Another characteristic is the very early age at which such men develop. Goethe was twenty-four years old when he electrified the German nation by his "Sorrows of Werther"; Schiller was twenty-two when he published "The Robbers"; Newton had invented the calculus, discovered the law of gravitation, and had completed his analysis of light before his twenty-fifth year; Linnæus had evolved his sexual system of plants at the age of twentyfour; and the list might be extended indefinitely, to Carnot, Clausius, Scheele, Berzelius, Vesalius, the reformer of the science of anatomy, the physiologists Ludwig, Helmholtz, and Du Bois Reymond, to, last, though not least, Kelvin. Youths who make their mark at a later age, as already remarked, show a distaste for the formal instruction which is still given in the public schools of Germany and England. In this connection it is interesting to note the saying of a writer on English public schools, himself once a distinguished headmaster, that, while
classical or mathematical master does not fall off, indeed improves, with age, inasmuch as he perfects himself in methods of teaching practically unprogressive branches of learning, the science masters cannot but deteriorate, unless they keep abreast with the progress of science by increasing its bounds by their own efforts. Prof. Ostwald takes a strong view of the inutility of the training to be acquired from a linguistic, especially a classical, education, and believes that the usual duration of school life is far too great. In this the writer heartily concurs.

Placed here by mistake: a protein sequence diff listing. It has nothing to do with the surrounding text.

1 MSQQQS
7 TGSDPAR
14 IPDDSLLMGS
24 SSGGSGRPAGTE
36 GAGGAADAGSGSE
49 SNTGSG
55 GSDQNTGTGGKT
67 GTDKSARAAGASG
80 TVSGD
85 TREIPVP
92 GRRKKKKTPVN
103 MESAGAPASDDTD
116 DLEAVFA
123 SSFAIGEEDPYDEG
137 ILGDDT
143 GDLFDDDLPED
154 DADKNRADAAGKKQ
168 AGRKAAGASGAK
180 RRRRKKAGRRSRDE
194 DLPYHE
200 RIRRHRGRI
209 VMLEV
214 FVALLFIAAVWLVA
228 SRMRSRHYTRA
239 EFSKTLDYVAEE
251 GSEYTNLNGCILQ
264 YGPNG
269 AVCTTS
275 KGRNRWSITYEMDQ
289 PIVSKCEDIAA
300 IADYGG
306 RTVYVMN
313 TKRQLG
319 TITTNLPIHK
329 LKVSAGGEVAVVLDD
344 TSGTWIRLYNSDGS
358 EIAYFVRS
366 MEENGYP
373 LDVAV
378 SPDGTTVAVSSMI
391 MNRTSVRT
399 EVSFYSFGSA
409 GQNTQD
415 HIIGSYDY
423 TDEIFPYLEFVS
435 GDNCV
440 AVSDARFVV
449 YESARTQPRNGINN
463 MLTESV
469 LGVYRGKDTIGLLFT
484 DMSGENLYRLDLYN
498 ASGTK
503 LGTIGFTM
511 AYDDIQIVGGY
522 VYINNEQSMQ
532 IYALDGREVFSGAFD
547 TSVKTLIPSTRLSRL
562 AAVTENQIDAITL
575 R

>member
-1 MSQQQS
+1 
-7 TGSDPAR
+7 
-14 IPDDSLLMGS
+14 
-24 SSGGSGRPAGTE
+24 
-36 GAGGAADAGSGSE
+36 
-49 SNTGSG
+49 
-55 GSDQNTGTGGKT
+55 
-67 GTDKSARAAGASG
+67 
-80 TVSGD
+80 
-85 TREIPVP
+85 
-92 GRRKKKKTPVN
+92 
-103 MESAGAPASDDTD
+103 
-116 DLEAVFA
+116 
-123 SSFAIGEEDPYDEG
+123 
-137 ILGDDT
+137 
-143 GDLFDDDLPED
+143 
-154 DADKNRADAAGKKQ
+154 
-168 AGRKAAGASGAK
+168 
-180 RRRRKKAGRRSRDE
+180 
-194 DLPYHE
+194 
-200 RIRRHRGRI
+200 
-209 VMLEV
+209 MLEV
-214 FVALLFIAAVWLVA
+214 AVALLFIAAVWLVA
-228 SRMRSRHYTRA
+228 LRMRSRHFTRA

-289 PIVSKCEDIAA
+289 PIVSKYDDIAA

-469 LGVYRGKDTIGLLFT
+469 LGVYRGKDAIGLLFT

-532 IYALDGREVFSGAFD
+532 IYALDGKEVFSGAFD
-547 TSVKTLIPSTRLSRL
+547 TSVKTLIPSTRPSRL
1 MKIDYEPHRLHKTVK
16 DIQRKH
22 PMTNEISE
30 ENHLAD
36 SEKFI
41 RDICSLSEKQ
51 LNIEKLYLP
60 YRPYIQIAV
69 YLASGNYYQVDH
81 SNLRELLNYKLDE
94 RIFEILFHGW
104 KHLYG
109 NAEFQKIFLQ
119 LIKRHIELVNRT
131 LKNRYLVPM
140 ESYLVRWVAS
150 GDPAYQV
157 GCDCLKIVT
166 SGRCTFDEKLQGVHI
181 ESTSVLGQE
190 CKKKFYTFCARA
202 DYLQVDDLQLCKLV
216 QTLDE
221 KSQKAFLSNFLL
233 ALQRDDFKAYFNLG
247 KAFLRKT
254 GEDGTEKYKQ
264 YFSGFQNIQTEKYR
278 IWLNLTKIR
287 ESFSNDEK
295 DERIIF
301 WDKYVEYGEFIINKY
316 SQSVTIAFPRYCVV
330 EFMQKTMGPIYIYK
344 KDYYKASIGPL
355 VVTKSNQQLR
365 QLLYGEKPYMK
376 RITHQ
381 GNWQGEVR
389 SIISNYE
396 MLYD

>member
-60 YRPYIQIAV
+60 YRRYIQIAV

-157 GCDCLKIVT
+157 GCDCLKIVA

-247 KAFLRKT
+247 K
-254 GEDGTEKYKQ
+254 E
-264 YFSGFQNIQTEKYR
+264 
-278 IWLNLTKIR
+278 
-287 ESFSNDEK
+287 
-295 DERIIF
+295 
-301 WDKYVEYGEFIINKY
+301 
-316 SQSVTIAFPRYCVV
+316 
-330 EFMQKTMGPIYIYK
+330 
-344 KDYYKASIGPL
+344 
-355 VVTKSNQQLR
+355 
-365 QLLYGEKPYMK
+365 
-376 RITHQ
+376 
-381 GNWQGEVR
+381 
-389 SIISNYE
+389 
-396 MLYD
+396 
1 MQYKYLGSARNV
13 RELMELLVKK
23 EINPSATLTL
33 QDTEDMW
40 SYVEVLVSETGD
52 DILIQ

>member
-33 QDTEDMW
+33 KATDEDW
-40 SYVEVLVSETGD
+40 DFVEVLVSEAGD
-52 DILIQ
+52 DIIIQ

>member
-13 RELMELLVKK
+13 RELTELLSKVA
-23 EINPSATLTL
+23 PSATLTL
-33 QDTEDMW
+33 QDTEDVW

Had Kelvin or Leibnitz been so unfortunate as to have come into the world in our days, and in Germany, their early development would have been of no avail; they would have sat on the school benches till their eighteenth year-an age at which they had gained a prominent position in science.
The temperaments of the men whose lives are chronicled may be divided under two heads, "Klassiker," or "phlegmatic," to quote an old classifi cation, and "Romantiker," or "sanguine." To the former class belonged Faraday, Mayer, and Helmholtz; to the latter Davy, Liebig, and Gerhardt. These temperaments correspond to the rate of reaction to external stimulus. The romantic type is eager, alert, impatient, and impulsive; the classic type painstaking, conscientious to a fault, self-criticising, and accurate. It is remarked on as curious that most men who have achieved greatness belong to one or other of these classes; it would appear that average minds, who occupy a mean position, being neither very impulsive nor very critical, have not the qualities which raise them above their fellows.